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Think before you buy about harm done by fast fashion

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'Do you think about where it comes from when you’re buying something you “cannot live without”?' (stock photo)

'Do you think about where it comes from when you’re buying something you “cannot live without”?' (stock photo)

'Do you think about where it comes from when you’re buying something you “cannot live without”?' (stock photo)

The re-opening of big stores and shopping centres across the country this week has seen a frantic scramble, spurring thoughts on the sustainability of the fast fashion industry and the role consumerism plays in our lives. Its role in the lives of others, in a far distant reality, is a particular issue we rarely give a thought to.

Workers in sweatshops that make the €2 tops and socks we buy in bulk from fast fashion retailers are paid a pittance and work in inhumane conditions.

Land-filling and incineration of unused clothes at the end of the supply chain has deeply adverse effects on the environment of those most vulnerable, in developing and Third World countries.

The use of toxic chemicals and microfibres is causing mass contamination of rivers and oceans, again, in areas most vulnerable. The exploitation of animals for their skin and hair is a problem not many think of when making their purchases in high street stores.

The list of impacts is endless but the problem at its core is the disconnect in the minds of consumers between where your clothes come from and where they end up.

They are made in Bangladesh, Vietnam, India, China and so on, by normal people, usually young women trying to provide for their families by withstanding harsh and unfair conditions for near to no pay.

They are made from finite resources that will eventually run out and leave the environment in tatters.

And so I would like to pose these questions to frequent shoppers: Is it worth it? Do you think about where it comes from when you’re buying something you “cannot live without”?

Ruth Kiely

Dublin 22

 

Voters elected Fianna Fáil TDs – not misogynists

Regarding Seamus O Mathuna’s recent letter attacking Fianna Fáil as “misogynists” (‘Fianna Fáil back in power terrible news for women’, June 17), it’s worth pointing out it was the voters’ decision (and approximately half the electorate are women), not Fianna Fáil’s, to return just five of Fianna Fáil’s female General Election candidates as TDs.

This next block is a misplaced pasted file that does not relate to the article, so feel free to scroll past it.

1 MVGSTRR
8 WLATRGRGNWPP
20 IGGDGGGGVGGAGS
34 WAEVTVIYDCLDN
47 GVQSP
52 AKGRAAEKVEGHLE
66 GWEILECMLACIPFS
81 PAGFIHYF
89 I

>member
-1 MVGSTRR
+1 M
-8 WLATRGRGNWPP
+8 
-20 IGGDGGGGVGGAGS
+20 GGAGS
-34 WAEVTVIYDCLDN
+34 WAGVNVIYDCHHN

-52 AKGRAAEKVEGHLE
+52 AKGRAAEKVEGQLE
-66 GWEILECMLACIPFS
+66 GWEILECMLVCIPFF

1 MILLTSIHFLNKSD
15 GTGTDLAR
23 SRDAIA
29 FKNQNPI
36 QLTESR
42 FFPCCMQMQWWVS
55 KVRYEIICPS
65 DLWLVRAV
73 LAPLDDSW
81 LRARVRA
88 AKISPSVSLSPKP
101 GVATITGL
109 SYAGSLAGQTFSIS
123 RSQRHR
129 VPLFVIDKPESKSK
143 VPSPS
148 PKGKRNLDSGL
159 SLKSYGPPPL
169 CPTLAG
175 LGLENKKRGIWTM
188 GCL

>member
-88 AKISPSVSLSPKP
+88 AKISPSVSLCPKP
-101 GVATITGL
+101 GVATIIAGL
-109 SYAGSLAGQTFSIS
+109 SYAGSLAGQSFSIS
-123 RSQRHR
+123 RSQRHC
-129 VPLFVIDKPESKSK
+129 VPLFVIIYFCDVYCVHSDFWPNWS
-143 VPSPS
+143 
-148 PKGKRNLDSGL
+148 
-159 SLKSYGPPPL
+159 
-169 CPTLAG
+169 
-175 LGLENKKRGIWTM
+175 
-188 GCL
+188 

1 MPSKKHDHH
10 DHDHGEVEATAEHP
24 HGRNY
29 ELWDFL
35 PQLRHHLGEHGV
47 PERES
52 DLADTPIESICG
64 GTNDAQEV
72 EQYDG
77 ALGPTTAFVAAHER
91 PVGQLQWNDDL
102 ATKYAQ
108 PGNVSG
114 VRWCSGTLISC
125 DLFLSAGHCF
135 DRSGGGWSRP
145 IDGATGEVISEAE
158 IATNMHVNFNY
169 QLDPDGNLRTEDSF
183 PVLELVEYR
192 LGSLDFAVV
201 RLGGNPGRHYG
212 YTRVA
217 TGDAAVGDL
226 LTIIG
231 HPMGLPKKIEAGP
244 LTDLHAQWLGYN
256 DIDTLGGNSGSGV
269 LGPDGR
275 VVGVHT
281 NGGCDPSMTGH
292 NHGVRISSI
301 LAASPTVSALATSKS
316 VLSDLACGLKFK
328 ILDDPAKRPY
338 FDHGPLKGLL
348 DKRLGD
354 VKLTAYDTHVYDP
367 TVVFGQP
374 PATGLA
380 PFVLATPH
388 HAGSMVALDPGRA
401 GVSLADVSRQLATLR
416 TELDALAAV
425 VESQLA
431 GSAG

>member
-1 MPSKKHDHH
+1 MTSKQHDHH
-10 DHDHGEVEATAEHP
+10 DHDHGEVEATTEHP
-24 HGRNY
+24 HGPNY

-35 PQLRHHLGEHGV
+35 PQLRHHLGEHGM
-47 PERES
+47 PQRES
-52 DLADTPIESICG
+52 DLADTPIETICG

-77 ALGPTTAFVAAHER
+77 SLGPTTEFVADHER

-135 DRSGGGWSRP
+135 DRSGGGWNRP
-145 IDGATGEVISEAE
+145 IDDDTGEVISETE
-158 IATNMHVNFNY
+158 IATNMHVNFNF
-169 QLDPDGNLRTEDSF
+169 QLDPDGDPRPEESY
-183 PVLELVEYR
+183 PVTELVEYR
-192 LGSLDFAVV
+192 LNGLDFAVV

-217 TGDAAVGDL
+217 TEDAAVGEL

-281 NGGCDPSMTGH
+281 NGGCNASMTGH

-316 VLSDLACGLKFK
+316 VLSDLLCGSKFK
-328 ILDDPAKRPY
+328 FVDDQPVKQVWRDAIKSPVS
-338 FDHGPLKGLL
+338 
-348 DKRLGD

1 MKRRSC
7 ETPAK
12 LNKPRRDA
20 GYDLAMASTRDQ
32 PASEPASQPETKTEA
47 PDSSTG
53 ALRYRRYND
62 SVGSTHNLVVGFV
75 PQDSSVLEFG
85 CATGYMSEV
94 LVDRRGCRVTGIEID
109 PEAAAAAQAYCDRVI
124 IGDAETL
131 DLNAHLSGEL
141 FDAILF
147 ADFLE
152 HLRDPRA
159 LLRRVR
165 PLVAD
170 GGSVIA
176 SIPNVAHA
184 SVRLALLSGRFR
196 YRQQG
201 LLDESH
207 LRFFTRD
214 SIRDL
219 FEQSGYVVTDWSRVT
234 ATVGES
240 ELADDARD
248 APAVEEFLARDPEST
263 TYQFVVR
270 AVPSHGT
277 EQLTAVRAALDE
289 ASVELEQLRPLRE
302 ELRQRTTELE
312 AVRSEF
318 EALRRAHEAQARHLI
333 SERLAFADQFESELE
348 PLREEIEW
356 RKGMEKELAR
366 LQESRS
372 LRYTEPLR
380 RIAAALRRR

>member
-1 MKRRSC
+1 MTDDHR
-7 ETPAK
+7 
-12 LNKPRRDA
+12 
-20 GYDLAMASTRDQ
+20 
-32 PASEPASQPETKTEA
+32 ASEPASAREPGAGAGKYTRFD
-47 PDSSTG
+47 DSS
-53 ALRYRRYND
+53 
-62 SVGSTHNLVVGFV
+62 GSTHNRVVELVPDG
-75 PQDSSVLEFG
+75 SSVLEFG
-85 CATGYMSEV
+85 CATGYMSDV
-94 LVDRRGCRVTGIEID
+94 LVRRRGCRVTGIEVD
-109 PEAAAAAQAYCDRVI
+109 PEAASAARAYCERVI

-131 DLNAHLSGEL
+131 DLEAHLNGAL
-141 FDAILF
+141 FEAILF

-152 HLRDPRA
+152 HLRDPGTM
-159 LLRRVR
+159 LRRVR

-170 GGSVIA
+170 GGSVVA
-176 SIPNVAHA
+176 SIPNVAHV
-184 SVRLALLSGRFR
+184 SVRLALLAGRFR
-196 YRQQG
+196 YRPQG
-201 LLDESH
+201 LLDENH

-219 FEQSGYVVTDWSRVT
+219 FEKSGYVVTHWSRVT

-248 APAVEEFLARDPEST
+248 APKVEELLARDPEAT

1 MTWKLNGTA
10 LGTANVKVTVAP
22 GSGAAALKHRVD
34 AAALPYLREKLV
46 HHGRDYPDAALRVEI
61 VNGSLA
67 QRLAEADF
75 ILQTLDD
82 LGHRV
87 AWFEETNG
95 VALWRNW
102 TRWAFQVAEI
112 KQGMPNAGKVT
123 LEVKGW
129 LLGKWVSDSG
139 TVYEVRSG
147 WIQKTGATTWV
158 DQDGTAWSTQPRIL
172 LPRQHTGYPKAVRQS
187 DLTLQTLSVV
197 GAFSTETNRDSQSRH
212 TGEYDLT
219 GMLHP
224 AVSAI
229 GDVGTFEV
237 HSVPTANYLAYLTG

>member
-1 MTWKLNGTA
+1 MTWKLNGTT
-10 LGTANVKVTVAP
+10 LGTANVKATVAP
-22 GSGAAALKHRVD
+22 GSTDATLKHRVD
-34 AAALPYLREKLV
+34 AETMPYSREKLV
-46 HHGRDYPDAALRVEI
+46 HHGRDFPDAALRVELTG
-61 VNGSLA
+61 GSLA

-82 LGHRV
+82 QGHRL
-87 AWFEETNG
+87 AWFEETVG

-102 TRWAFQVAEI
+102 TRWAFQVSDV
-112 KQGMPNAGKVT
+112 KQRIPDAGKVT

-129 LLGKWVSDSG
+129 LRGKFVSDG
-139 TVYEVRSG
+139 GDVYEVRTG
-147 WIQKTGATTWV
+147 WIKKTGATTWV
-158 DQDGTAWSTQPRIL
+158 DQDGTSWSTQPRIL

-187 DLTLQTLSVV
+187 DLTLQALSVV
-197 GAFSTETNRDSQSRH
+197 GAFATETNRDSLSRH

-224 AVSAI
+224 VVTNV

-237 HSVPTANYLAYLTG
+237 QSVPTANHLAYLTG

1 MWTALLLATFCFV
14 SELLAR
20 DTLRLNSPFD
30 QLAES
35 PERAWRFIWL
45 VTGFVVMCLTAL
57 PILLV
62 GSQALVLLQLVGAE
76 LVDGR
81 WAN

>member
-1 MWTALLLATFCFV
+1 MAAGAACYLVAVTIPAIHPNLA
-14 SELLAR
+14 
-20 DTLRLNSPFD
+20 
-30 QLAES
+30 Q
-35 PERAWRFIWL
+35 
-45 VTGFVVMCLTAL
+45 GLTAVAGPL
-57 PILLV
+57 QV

Hugh Gibney

Athboy, Co Meath

 

More transparency needed to prevent political dynasties

Nepotism is alive and well in Irish politics (‘Almost one in seven TDs hired family as assistants’, Irish Independent, June 23) with TDs and their families grabbing as much income from the State for their political dynasties as they can. Without shame or conscience they see this as their right.

Is there not a need for more transparency around the incomes of TDs and their families? Should we have a Dáil committee to look into this?

Hugh McDermott

Dromahair, Co Leitrim

 

Rotating Taoisigh add spin to Mad Hatters’ atmosphere

The more I think about government formation probabilities, 140-plus days after the General Election, the more my mind is brought to think of the possibilities of rotating Taoisigh offering new opportunities for political spinning, the likes of which we have never seen before in our republic.

Will we have rotating Taoisigh and spinning Tánaistí – it’s all very ‘Alice in Wonderland’ with the Mad Hatters and hurlers on the ditches putting their oar in whilst the Queen of Hearts yells “off with his head” and “off with their heads” from the opposition benches on the sidelines.

Maybe the new coalition government born out of the ending of the Civil War politics and an attempt to Green the political landscape in this Covidean epoch will tame the viral Jabberwocky of our times.

Curious political times lie ahead, which will only become curiouser and curiouser.

Paul Horan

Trinity College Dublin

 

Kelly’s statue must stand where the legend belonged

Despite the repeated vandalism, I feel the statue of Luke Kelly should be left were it is because that area is Luke – not North Strand or Fairview or the city centre.

The legend that is Luke Kelly will long outlive the feeble-minded idiots seeking their moment of glory. Knowing the good people of the area, I get the feeling that the moment will be very short-lived.

Aidan Hampson

Artane, Dublin

 

RTÉ is providing comic relief on coalition’s big night

On the night the big three – Fianna Fáil, Fine Gael and the Green Party – are due to open the envelope on whether or not they will be going to big school, guess what else is scheduled? RTÉ does ‘Comic Relief’.

David Ryan

Co Meath

Irish Independent